Bill Nunes didn’t have to yell to get his point across. He wasn’t that way.
Nunes didn’t have to break a clipboard or throw a piece of chalk at the wall if practice wasn’t going the way he wanted. He wasn’t that way.
Nunes didn’t have to talk about himself or brag about his background as an All-Northern California high school linebacker who played in the Rose Bowl and Liberty Bowl for UCLA. He wasn’t that way.
If anything, Nunes was calm and composed and respected as a football coach — a leader who brought a presence to Vintage High School’s program, who connected with each and every one of the players, challenging the defense to play at the top of its game week after week.
The Crushers responded to Nunes, buying in to their coach’s instructions and philosophy, by winning the 1992 Monticello Empire League title. He was the team’s defensive coordinator that year, the man pushing all the right buttons to get all that he could out of his starters and backups. He asked his players to do their job and play hard.
“He was the type of person you gravitated to because you knew he had great character,” said Luke McConnell, the Crushers’ free safety and a team captain who was named All-MEL and All-Napa County. “When he came to our team, we needed to be challenged and he brought that to us. He challenged us to work harder. You just wanted to play hard for him.”
“He was held in great regard by everybody on the team. He went the extra mile for players, but also for students. He just had a tremendous ability to hold young men accountable for their actions in the same breath that he was able to inspire them.”
Nunes passed away in 1994 at the age of 37 from cancer. But Nunes, who also worked as the dean of students and was a resident of American Canyon, is not forgotten.
Nunes Crusher Classic Golf Tournament
The 18th annual Bill Nunes Crusher Classic Golf Tournament, sponsored by the Vintage High School Athletic Booster Club and set for Monday, April 23 at Napa Valley Country Club, pays tribute to the late coach, his legacy and memory. It’s a scramble format with four-person teams and is a fundraiser for Vintage High athletics.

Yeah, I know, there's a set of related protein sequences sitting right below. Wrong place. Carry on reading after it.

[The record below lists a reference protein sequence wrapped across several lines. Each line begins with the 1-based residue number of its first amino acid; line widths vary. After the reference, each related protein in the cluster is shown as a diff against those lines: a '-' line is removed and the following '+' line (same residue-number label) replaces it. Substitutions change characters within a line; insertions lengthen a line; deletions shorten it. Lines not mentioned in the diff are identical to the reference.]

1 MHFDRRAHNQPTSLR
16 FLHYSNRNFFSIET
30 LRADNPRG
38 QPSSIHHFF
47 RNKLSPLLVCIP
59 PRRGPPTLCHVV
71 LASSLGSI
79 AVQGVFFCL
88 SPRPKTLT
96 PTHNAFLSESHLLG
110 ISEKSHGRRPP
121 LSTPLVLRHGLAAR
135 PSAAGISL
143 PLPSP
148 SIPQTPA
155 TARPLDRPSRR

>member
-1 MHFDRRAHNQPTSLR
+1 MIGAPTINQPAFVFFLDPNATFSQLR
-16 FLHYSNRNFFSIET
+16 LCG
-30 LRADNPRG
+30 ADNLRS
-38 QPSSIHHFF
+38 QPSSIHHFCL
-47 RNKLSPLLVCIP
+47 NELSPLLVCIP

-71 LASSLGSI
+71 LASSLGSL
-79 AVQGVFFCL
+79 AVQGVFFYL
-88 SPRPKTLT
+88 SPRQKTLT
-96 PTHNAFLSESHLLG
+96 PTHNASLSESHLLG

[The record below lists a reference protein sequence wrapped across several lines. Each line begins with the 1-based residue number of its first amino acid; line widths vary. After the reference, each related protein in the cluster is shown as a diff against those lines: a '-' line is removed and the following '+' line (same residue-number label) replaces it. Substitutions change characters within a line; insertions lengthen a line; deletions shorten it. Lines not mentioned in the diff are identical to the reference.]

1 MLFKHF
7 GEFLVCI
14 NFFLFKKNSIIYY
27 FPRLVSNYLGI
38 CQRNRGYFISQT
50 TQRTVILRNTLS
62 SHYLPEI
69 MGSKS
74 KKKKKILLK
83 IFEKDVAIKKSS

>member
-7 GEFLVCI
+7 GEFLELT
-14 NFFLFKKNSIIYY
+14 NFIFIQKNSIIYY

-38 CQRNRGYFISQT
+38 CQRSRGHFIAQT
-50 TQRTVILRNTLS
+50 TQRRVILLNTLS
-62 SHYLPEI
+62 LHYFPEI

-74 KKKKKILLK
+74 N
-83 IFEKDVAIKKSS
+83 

Vintage was on a mission during the 1992 season, as its mantra was to work harder than any school in the MEL. They were in the weight room constantly, lifting weights before practice. They were digesting all that Nunes had to say, both in the meeting room and the practice field. They went into each game well prepared, focused and confident.
“It was a big deal for us because we knew no one is going to be more disciplined and no one is going to outwork us,” said McConnell, a graduate of the U.S. Naval Academy who is a major in the U.S. Marine Corps. “I think that was a big part of any success we had that year.”
Vintage was 7-3-1 that season under head coach Dave Shipp, who turned the defense over to Nunes. There is so much that Shipp can recall from that season — the sayings and analogies that Nunes would apply to his coaching. He was the ultimate teacher on the field, said Shipp.
Shipp also remembers Nunes taking several players from American Canyon home each day after practice.
“When he was around, the kids all knew it — they would just focus on him,” said Shipp. “He wasn’t loud. He talked softly, but the kids would always focus when he spoke. He could always get them fired up and he always knew the right things to say to those kids. They idolized him. He was brilliant with X’s and O’s. He understood defense. He knew how to make the right adjustments.”